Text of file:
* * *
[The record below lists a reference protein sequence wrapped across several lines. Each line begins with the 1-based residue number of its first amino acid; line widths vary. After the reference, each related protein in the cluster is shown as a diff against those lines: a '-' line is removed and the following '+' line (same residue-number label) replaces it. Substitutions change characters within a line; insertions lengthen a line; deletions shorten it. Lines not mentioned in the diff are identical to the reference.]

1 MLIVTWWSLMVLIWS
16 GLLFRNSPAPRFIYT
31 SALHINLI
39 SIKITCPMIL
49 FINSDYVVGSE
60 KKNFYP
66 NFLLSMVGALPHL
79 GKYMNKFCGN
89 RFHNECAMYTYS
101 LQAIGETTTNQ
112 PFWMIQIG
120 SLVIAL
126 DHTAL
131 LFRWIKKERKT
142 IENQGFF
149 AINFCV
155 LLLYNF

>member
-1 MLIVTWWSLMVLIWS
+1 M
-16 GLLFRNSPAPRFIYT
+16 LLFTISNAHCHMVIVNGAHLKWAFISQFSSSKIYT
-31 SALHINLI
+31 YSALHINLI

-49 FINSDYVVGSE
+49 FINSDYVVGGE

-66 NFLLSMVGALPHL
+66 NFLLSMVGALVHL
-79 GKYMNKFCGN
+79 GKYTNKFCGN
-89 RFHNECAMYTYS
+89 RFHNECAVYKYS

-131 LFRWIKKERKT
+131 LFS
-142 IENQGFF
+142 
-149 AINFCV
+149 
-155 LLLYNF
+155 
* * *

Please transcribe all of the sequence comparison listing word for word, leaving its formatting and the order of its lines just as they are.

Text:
[The record below lists a reference protein sequence wrapped across several lines. Each line begins with the 1-based residue number of its first amino acid; line widths vary. After the reference, each related protein in the cluster is shown as a diff against those lines: a '-' line is removed and the following '+' line (same residue-number label) replaces it. Substitutions change characters within a line; insertions lengthen a line; deletions shorten it. Lines not mentioned in the diff are identical to the reference.]

1 MLIVTWWSLMVLIWS
16 GLLFRNSPAPRFIYT
31 SALHINLI
39 SIKITCPMIL
49 FINSDYVVGSE
60 KKNFYP
66 NFLLSMVGALPHL
79 GKYMNKFCGN
89 RFHNECAMYTYS
101 LQAIGETTTNQ
112 PFWMIQIG
120 SLVIAL
126 DHTAL
131 LFRWIKKERKT
142 IENQGFF
149 AINFCV
155 LLLYNF

>member
-1 MLIVTWWSLMVLIWS
+1 M
-16 GLLFRNSPAPRFIYT
+16 LLFTISNAHCHMVIVNGAHLKWAFISQFSSSKIYT
-31 SALHINLI
+31 YSALHINLI

-49 FINSDYVVGSE
+49 FINSDYVVGGE

-66 NFLLSMVGALPHL
+66 NFLLSMVGALVHL
-79 GKYMNKFCGN
+79 GKYTNKFCGN
-89 RFHNECAMYTYS
+89 RFHNECAVYKYS

-131 LFRWIKKERKT
+131 LFS
-142 IENQGFF
+142 
-149 AINFCV
+149 
-155 LLLYNF
+155 